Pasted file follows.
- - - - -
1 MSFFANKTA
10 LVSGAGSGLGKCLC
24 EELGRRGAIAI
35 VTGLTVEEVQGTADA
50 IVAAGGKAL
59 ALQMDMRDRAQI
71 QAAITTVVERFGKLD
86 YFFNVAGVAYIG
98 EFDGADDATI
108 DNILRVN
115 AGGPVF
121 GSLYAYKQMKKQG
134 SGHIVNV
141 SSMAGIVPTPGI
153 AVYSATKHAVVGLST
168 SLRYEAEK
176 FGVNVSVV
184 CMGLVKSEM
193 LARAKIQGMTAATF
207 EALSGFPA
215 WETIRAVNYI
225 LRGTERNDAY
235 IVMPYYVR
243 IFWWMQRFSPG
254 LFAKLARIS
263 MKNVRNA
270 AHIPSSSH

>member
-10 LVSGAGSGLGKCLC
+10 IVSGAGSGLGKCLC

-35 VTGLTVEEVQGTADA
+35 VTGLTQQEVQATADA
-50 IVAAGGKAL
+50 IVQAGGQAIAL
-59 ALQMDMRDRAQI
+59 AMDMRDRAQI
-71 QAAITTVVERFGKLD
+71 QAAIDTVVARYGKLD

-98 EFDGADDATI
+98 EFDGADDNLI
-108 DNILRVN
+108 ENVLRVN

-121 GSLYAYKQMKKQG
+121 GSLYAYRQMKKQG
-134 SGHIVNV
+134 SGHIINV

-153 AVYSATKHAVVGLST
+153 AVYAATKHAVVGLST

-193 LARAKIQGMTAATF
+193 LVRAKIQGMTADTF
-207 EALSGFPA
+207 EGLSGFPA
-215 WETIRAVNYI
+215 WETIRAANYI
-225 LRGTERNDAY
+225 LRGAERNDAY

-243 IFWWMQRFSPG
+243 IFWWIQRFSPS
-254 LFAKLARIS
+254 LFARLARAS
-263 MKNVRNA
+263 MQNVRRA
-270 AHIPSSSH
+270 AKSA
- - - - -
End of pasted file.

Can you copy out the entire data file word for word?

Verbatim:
1 MSFFANKTA
10 LVSGAGSGLGKCLC
24 EELGRRGAIAI
35 VTGLTVEEVQGTADA
50 IVAAGGKAL
59 ALQMDMRDRAQI
71 QAAITTVVERFGKLD
86 YFFNVAGVAYIG
98 EFDGADDATI
108 DNILRVN
115 AGGPVF
121 GSLYAYKQMKKQG
134 SGHIVNV
141 SSMAGIVPTPGI
153 AVYSATKHAVVGLST
168 SLRYEAEK
176 FGVNVSVV
184 CMGLVKSEM
193 LARAKIQGMTAATF
207 EALSGFPA
215 WETIRAVNYI
225 LRGTERNDAY
235 IVMPYYVR
243 IFWWMQRFSPG
254 LFAKLARIS
263 MKNVRNA
270 AHIPSSSH

>member
-10 LVSGAGSGLGKCLC
+10 IVSGAGSGLGKCLC

-35 VTGLTVEEVQGTADA
+35 VTGLTQQEVQATADA
-50 IVAAGGKAL
+50 IVQAGGQAIAL
-59 ALQMDMRDRAQI
+59 AMDMRDRAQI
-71 QAAITTVVERFGKLD
+71 QAAIDTVVARYGKLD

-98 EFDGADDATI
+98 EFDGADDNLI
-108 DNILRVN
+108 ENVLRVN

-121 GSLYAYKQMKKQG
+121 GSLYAYRQMKKQG
-134 SGHIVNV
+134 SGHIINV

-153 AVYSATKHAVVGLST
+153 AVYAATKHAVVGLST

-193 LARAKIQGMTAATF
+193 LVRAKIQGMTADTF
-207 EALSGFPA
+207 EGLSGFPA
-215 WETIRAVNYI
+215 WETIRAANYI
-225 LRGTERNDAY
+225 LRGAERNDAY

-243 IFWWMQRFSPG
+243 IFWWIQRFSPS
-254 LFAKLARIS
+254 LFARLARAS
-263 MKNVRNA
+263 MQNVRRA
-270 AHIPSSSH
+270 AKSA